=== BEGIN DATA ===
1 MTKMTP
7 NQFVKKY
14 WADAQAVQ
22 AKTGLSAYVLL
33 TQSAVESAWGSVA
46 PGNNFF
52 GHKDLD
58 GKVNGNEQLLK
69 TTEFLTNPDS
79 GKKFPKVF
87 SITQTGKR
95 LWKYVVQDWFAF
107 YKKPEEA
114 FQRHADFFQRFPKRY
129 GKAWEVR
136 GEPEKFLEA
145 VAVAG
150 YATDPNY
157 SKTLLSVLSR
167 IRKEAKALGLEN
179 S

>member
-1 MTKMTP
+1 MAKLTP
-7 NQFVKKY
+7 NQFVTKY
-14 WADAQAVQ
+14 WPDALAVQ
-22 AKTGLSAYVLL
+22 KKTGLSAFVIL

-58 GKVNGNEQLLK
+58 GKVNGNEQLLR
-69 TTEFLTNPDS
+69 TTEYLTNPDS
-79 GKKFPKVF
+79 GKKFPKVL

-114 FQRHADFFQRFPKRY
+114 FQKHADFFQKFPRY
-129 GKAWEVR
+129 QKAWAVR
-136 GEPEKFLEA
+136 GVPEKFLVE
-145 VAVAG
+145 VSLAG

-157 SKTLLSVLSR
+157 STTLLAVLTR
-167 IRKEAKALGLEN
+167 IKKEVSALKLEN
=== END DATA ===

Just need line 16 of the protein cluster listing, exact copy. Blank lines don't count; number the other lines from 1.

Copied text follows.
136 GEPEKFLEA